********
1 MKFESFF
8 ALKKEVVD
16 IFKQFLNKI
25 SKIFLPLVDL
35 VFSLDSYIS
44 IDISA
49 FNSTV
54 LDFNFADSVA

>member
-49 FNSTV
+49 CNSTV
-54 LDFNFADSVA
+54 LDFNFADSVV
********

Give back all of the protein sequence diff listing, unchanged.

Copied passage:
1 MKFESFF
8 ALKKEVVD
16 IFKQFLNKI
25 SKIFLPLVDL
35 VFSLDSYIS
44 IDISA
49 FNSTV
54 LDFNFADSVA

>member
-49 FNSTV
+49 CNSTV
-54 LDFNFADSVA
+54 LDFNFADSVV